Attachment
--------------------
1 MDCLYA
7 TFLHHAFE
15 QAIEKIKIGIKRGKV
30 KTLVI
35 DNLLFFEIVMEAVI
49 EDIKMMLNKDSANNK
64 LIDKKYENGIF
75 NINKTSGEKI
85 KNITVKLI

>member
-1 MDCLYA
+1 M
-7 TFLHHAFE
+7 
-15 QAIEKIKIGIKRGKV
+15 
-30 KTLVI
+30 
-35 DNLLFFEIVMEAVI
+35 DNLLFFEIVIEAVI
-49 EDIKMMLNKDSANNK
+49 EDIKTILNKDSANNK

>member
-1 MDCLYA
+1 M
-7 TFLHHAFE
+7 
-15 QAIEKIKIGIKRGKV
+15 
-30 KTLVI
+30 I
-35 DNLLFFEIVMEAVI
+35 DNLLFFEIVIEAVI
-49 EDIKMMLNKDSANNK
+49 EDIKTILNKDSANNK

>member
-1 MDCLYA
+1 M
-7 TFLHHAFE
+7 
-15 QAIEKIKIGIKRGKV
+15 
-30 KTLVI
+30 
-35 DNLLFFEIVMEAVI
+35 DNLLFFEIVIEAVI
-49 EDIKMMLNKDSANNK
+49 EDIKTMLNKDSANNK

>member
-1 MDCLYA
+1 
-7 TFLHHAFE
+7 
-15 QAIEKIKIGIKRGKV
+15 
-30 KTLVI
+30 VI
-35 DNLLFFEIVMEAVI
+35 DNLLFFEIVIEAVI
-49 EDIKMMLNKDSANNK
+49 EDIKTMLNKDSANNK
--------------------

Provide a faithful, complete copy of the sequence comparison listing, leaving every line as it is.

1 MDCLYA
7 TFLHHAFE
15 QAIEKIKIGIKRGKV
30 KTLVI
35 DNLLFFEIVMEAVI
49 EDIKMMLNKDSANNK
64 LIDKKYENGIF
75 NINKTSGEKI
85 KNITVKLI

>member
-1 MDCLYA
+1 M
-7 TFLHHAFE
+7 
-15 QAIEKIKIGIKRGKV
+15 
-30 KTLVI
+30 
-35 DNLLFFEIVMEAVI
+35 DNLLFFEIVIEAVI
-49 EDIKMMLNKDSANNK
+49 EDIKTILNKDSANNK

>member
-1 MDCLYA
+1 M
-7 TFLHHAFE
+7 
-15 QAIEKIKIGIKRGKV
+15 
-30 KTLVI
+30 I
-35 DNLLFFEIVMEAVI
+35 DNLLFFEIVIEAVI
-49 EDIKMMLNKDSANNK
+49 EDIKTILNKDSANNK

>member
-1 MDCLYA
+1 M
-7 TFLHHAFE
+7 
-15 QAIEKIKIGIKRGKV
+15 
-30 KTLVI
+30 
-35 DNLLFFEIVMEAVI
+35 DNLLFFEIVIEAVI
-49 EDIKMMLNKDSANNK
+49 EDIKTMLNKDSANNK

>member
-1 MDCLYA
+1 
-7 TFLHHAFE
+7 
-15 QAIEKIKIGIKRGKV
+15 
-30 KTLVI
+30 VI
-35 DNLLFFEIVMEAVI
+35 DNLLFFEIVIEAVI
-49 EDIKMMLNKDSANNK
+49 EDIKTMLNKDSANNK